Black Panther: Wakanda Forever Review
Let’s talk about Black Panther: Wakanda Forever.
Chadwick Boseman was well on his way to being a true A-Lister. He was the star of Black Panther obviously which became a much bigger hit than anyone expected and thus proving to Hollywood black people can lead big budget movies, a legacy that will live on through the decades. With the amount of time he dedicated to Black Panther in the wider MCU, his other work was limited but he did show how good he was in films like 21 Bridges. And we also now know his other work was limited due to his illness, so who knows what he could have done. Because of his untimely death, the sequel to Black Panther is now not just aiming to be a great superhero movie, but also a tribute to a tragically passed away man. Can it balance these two seemingly very different things?
The nation of Wakanda is reeling after the death of King T’Challa. Alongside this, other nations are looking to find their own source of vibranium. This alerts the underwater nation of Talocan, and King Namor starts to threaten Wakanda in order to force them into an alliance against the rest of the world.
The film immediately tackles the death of T’Challa. After a brief early scene about the illness, we go right to his funeral which might as well be a funeral for Chadwick Boseman, especially as no one in the cast would have been able to go the actual service due to the pandemic. It’s beautifully done and is going to be a contender to the opening sequence of Up for quickest time to make the audience cry. And what’s great is that the movie uses that grief to power its characters, to drive them through the movie. The film uses that loss to give Wakanda a real weakness, one which will be taken advantage of later in the movie. Of course, the debate on whether the role of T’Challa should have been recast will continue. Since the shock of Chadwick Boseman’s death wore off, many are saying Marvel made the wrong decision. But whatever you think about that choice, this was the best way to go about the way they wanted to go.
Of course, this has to settle into being a more traditional superhero film eventually, though one without a clear superhero for the longest time. It does take it’s time to settle and it’s not helped by some really bad lighting. I feel like an old man complaining about this sort of thing but too many films decide to have this naturalistic lighting, which means ‘you can’t see a thing’ lighting. I really wish directors remember the words of Peter Jackson and that lighting comes from the same place as the music does. Seeing the action is better than realism in a movie where there’s underwater people and a flower which gives you superpowers. However when you can see the action, it’s great. The director Ryan Coogler has this way of making hand to hand combat look incredibly dynamic, going all the way back to when he was directing Creed. I just wish the lighting was better so we could see it early on.
Eventually, the film settles on Shuri as the lead character as she goes through grief for her brother while dealing with the threat from Namor. But while she’s likable enough, she does struggle with that transition to main character, especially with the tough storyline handed to her which dampens down her bubbly personality from the first. I’ll admit, the question marks remain on how good she’ll be going forward, especially when she’s outshined by most of her co-stars. For instance, she heads off to America with Okoye to try and find a scientist who made a machine that can find vibranium. And Okoye is a much livelier and interesting character. This is someone whose emotional level was limited in previous films to being a badass who is much funnier and better to be with than Shuri. That’s a bit of a concern, though there’s enough depth and things to like about Shuri in the lead role that she should be given a chance. Thor wasn’t great to begin with either, and he was meant to be in the lead role, whereas Shuri never was.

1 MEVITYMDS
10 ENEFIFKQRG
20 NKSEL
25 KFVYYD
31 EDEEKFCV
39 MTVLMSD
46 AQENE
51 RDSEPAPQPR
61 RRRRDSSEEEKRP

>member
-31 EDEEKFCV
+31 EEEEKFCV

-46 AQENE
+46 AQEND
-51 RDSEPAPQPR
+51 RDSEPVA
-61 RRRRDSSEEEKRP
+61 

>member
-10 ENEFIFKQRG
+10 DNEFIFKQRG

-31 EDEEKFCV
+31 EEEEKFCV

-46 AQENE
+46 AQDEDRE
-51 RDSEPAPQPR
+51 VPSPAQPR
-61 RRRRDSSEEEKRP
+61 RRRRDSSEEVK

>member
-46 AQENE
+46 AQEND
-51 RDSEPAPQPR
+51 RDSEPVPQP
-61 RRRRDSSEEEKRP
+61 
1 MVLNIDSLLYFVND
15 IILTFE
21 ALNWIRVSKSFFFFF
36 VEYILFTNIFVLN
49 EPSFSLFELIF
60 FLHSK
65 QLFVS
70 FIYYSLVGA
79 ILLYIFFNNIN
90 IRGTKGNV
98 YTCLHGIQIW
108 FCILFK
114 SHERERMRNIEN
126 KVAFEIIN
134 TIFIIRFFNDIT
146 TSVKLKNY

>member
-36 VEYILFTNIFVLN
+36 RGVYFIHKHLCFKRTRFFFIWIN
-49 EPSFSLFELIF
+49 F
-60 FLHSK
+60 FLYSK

But the highlight is the villain. Namor is a legendary Marvel character who the MCU have not been able to touch yet because he’s been wrapped up in the Fantastic Four rights. In the comics, he is the King of Atlantis and has served as both the hero and the villain. Because of his similarity with another underwater superhero at DC, he has been changed about a bit for the film as they looked to alternate inspiration from the comic. They’ve pulled from Mexican mythology and have made Namor the King of Talocun, an underwater city that looks very Mayan. This is great visually of course, but it’s more Namor who steals the show. He is a superb villain in the mold of ‘slightly different methods and he’s the hero’, which is fitting for someone who flits between the two. It’s an incredibly powerful performance by Tenoch Huerta, a relative unknown before this movie. He shows himself to be one of the most fearsome villains with the invasion of Wakanda which is an exhilarating scene. I honestly can’t wait to see more of him.
Black Panther: Wakanda Forever is not a perfect end to Phase 4. The lighting problems are a massive problem when so much of the film is in the dark and Shuri is an unconvincing lead character. But other than this, this is a great movie. Namor is one of the best villains that Marvel has done in a long time and is going to have a great future in this universe. The action scenes, when you can see them, are brilliant and the returning supporting cast from the first film remain as great as anther. This is also a wonderful tribute to Chadwick Boseman and he looms large over the entire film. This probably won’t end up having the same sort of cultural relevancy as the first, but it is still a great and more emotionally resonant superhero movie.